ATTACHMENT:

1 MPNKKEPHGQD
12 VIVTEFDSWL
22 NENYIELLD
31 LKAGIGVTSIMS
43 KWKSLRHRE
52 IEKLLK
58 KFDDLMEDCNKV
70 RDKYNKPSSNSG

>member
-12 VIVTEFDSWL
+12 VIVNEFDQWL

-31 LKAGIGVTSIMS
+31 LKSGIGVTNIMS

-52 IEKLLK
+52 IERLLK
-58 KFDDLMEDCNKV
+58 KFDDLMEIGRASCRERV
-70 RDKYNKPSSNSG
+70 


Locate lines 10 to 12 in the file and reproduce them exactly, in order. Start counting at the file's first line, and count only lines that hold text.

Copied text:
-12 VIVTEFDSWL
+12 VIVNEFDQWL

-31 LKAGIGVTSIMS